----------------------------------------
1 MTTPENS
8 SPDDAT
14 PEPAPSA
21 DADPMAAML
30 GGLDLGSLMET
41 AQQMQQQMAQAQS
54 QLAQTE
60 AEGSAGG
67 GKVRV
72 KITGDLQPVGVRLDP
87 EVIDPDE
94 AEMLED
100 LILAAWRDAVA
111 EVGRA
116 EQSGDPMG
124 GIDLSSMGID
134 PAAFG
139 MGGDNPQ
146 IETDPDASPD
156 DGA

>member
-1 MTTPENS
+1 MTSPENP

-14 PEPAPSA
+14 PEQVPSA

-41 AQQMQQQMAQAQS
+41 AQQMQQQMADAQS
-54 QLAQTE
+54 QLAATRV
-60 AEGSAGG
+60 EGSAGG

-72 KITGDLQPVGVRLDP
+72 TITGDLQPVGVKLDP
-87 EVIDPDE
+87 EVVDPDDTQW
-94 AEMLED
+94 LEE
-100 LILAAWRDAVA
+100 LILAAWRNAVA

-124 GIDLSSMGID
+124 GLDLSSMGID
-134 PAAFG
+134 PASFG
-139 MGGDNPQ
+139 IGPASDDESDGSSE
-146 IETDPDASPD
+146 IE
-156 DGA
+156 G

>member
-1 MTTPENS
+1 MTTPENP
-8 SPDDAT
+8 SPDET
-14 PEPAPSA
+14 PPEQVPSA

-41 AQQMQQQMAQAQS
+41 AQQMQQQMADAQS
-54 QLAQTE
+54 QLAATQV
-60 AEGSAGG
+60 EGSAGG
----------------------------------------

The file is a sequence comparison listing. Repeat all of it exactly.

1 MTTPENS
8 SPDDAT
14 PEPAPSA
21 DADPMAAML
30 GGLDLGSLMET
41 AQQMQQQMAQAQS
54 QLAQTE
60 AEGSAGG
67 GKVRV
72 KITGDLQPVGVRLDP
87 EVIDPDE
94 AEMLED
100 LILAAWRDAVA
111 EVGRA
116 EQSGDPMG
124 GIDLSSMGID
134 PAAFG
139 MGGDNPQ
146 IETDPDASPD
156 DGA

>member
-1 MTTPENS
+1 MTSPENP

-14 PEPAPSA
+14 PEQVPSA

-41 AQQMQQQMAQAQS
+41 AQQMQQQMADAQS
-54 QLAQTE
+54 QLAATRV
-60 AEGSAGG
+60 EGSAGG

-72 KITGDLQPVGVRLDP
+72 TITGDLQPVGVKLDP
-87 EVIDPDE
+87 EVVDPDDTQW
-94 AEMLED
+94 LEE
-100 LILAAWRDAVA
+100 LILAAWRNAVA

-124 GIDLSSMGID
+124 GLDLSSMGID
-134 PAAFG
+134 PASFG
-139 MGGDNPQ
+139 IGPASDDESDGSSE
-146 IETDPDASPD
+146 IE
-156 DGA
+156 G

>member
-1 MTTPENS
+1 MTTPENP
-8 SPDDAT
+8 SPDET
-14 PEPAPSA
+14 PPEQVPSA

-41 AQQMQQQMAQAQS
+41 AQQMQQQMADAQS
-54 QLAQTE
+54 QLAATQV
-60 AEGSAGG
+60 EGSAGG